Because this is America, Blanks didn't first try to determine whether the child was the proper race, religion, or sex before he acted.  For Blanks, the only thing that mattered was saving a life.

Blanks was not the only hero that day, although he was the one whose quick thinking and skill were caught on film (see below).  D'Artagnan Alexander was heading to work when he saw the fire and heard the screams, and he too acted instantly and, in doing so, put himself at considerable risk:

"I have a 3-year-old and a 9-year-old, so when I heard there were kids in there, that really hit my heart," said Alexander, who immediately parked his car and ran toward the blaze.

Without hesitating, he said, he entered the smoke-filled building and made his way to the third floor, which he described as scorching hot.

"I heard someone scream for help and I found the girl on the floor and carried her outside," said Alexander, who managed to escape the building mostly unscathed, aside from a few minor burns.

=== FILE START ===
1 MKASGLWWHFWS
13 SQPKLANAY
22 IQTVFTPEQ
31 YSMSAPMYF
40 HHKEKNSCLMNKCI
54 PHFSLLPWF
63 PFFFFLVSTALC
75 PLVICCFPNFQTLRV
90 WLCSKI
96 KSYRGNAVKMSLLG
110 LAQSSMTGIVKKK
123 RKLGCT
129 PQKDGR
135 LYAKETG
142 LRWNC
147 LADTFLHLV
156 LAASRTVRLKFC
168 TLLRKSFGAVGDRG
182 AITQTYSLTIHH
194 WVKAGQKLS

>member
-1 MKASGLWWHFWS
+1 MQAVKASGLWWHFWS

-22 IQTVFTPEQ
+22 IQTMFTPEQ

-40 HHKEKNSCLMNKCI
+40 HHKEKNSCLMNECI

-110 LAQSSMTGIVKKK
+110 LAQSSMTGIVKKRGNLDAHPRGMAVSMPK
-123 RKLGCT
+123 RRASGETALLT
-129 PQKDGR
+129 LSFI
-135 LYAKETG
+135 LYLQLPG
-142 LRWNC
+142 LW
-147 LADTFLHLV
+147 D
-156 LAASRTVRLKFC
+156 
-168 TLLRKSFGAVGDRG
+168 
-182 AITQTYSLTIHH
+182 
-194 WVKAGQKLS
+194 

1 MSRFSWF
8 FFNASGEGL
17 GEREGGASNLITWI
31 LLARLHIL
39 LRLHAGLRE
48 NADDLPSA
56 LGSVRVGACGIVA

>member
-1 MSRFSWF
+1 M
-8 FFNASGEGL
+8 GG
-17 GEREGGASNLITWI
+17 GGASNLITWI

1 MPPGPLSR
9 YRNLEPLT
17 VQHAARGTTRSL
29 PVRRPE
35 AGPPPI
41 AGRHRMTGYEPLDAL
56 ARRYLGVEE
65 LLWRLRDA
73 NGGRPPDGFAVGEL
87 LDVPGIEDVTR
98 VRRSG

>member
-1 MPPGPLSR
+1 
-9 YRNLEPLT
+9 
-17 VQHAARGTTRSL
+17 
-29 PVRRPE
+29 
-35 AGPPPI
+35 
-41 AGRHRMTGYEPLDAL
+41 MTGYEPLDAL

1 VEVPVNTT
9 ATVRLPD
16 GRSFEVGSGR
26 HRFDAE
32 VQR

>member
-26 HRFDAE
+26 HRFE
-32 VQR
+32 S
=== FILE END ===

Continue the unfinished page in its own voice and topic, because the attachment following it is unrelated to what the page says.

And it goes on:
"Everything happened so fast," he said. "I didn't have time to think, my body just kicked into action and I went in."

Tragically, Rachel Long, having done what she could to save her children, died in the fire.  Blanks offered her a beautiful eulogy:

She had the strength and the courage to get them outside — that's powerful. To be in that type of situation and still care about life, not yours, that's very strong of her. She's a warrior.

Both Blanks and Alexander are black.  The children they saved are white.  The two rescuers now have a bond with the children and their father:

Both men say they are forever bonded by this experience.

Alexander and Blanks have also been in contact with the children's father, Corey Long, who they said was at work during the fire. Long declined to be interviewed by The Washington Post, saying he was not ready to talk.

The men visited with Long on Wednesday, and they said Long expressed extreme appreciation to them for rescuing his children.

"It was very emotional," Blanks said. "We became family, all three of us."

The men vowed to help Long in any way they can. His two children are in the hospital with serious injuries that are not life-threatening, Blanks said. A GoFundMe page has been set up for the family to help cover medical and other expenses.

"Saving this child changed my entire perspective," Blanks said. "It made me realize how short life is, and how we need to protect each other and treat people better."

"I couldn't be more thankful that we both happened to be there," echoed Alexander.

Do not be defeated by endless video clips of screaming, race-obsessed mobs.  Blanks, Alexander, and the Long family are the real America.

Image: YouTube screen grab.